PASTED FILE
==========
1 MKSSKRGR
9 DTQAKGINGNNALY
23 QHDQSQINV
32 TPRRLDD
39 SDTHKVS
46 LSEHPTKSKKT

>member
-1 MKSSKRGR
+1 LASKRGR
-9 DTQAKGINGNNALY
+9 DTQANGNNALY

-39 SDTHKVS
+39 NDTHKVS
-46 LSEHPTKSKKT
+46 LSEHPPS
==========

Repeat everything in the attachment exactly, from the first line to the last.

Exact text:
1 MKSSKRGR
9 DTQAKGINGNNALY
23 QHDQSQINV
32 TPRRLDD
39 SDTHKVS
46 LSEHPTKSKKT

>member
-1 MKSSKRGR
+1 LASKRGR
-9 DTQAKGINGNNALY
+9 DTQANGNNALY

-39 SDTHKVS
+39 NDTHKVS
-46 LSEHPTKSKKT
+46 LSEHPPS